NOTICE: THIS DECISION DOES NOT CREATE LEGAL PRECEDENT AND
MAY NOT BE CITED EXCEPT AS AUTHORIZED BY APPLICABLE RULES.
See Ariz. R. Supreme Court 111(c); ARCAP 28(c); Ariz. R. Crim. P. 31.24
FILED BY CLERK
SEP 16 2010
COURT OF APPEALS
IN THE COURT OF APPEALS
STATE OF ARIZONA
THE STATE OF ARIZONA,
ROGER DALE CLARK,
2 CA-CR 2010-0201-PR
Not for Publication
Rule 111, Rules of
the Supreme Court
PETITION FOR REVIEW FROM THE SUPERIOR COURT OF PINAL COUNTY
Cause No. S1100CR200601309
Honorable Boyd T. Johnson, Judge
REVIEW GRANTED; RELIEF DENIED
Hock Law Group
By Larry Magid
Attorneys for Petitioner
K E L L Y, Judge.
Following a jury trial, petitioner Roger Dale Clark was convicted of two
counts of child molestation and three counts of sexual conduct with a minor under the age
of fifteen. The trial court sentenced him to consecutive and concurrent sentences totaling
seventy-seven years. We affirmed Clark’s convictions and sentences on appeal. State v.
Clark, No. 2 CA-CR 2007-0135 (memorandum decision filed Aug. 14, 2008). Clark then
filed a petition for post-conviction relief pursuant to Rule 32, Ariz. R. Crim. P., raising
numerous claims of ineffective assistance of trial counsel. The trial court summarily
denied relief on some of the claims, and denied relief on the others following an
evidentiary hearing. This petition for review followed. “We will not disturb a trial
court’s ruling on a petition for post-conviction relief absent a clear abuse of discretion.”
State v. Swoopes, 216 Ariz. 390, ¶ 4, 166 P.3d 945, 948 (App. 2007). We find no abuse
In order to state a claim of ineffective assistance of counsel, a defendant
must establish that counsel’s performance fell below an objectively reasonable
professional standard and that the deficient performance caused prejudice to the defense.
Strickland v. Washington, 466 U.S. 668, 687 (1984); State v. Nash, 143 Ariz. 392, 397,
694 P.2d 222, 227 (1985). A trial court is required to conduct an evidentiary hearing
only when a colorable claim has been presented, “one that, if the allegations are true,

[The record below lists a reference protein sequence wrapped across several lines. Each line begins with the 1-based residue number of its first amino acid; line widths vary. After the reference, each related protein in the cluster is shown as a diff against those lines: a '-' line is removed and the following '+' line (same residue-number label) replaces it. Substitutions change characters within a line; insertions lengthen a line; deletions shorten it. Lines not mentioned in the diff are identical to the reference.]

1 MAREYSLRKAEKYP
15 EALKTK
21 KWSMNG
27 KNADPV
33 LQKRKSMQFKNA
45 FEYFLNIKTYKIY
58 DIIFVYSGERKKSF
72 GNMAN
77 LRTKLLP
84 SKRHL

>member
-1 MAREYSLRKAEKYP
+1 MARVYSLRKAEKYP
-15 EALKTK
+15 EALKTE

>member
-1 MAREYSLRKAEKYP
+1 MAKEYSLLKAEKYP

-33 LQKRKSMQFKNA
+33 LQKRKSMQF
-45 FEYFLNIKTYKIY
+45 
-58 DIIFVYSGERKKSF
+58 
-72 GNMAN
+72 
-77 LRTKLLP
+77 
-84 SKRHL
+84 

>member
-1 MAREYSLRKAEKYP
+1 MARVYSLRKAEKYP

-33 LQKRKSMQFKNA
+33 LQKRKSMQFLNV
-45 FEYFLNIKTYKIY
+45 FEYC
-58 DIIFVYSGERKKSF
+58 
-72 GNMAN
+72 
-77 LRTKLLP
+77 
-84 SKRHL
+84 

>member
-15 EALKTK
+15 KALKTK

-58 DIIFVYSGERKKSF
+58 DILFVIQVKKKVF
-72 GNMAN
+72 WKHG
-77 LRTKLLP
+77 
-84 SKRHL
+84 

might have changed the outcome” of the case. State v. Runningeagle, 176 Ariz. 59, 63,
859 P.2d 169, 173 (1993).
Clark argues, as he did in his petition below, that trial counsel was
ineffective for failing to: 1) inform him of the state’s plea offer; 2) present rebuttal
witnesses; 3) call material and character witnesses; 4) object to the state’s opening
statement; 5) request a different judge; 6) move the court to preclude Darlene Clark’s
testimony; and 7) address the state’s failure to preserve exculpatory evidence. He asks
this court to grant him a new trial. The trial court rejected claims four through seven but
found that Clark was entitled to an evidentiary hearing on claims one through three.
Clark and trial counsel testified at the hearing, which took place in December 2009 and
February 2010. The court denied post-conviction relief on the claims presented at the
hearing in an April 2010 minute entry order that clearly identified the arguments
addressed and correctly ruled on them in a manner that will allow this court and any
future court to understand their resolution. We therefore approve and adopt the trial
court’s ruling as to claims one through three above, and find no purpose would be served
in setting forth the order in its entirety in this decision. 1 See State v. Whipple, 177 Ariz.
272, 274, 866 P.2d 1358, 1360 (App. 1993).
With respect to claims four through seven, Clark has not acknowledged the
trial court’s ruling and established how the court erred. Instead, with the exception of a
few paragraphs, his petition for review reasserts, word-for-word, his petition for postconviction relief. We additionally note that Clark did not attach an affidavit or any other
supplemental evidence to support the allegations in his petition. See Ariz. R. Crim. P.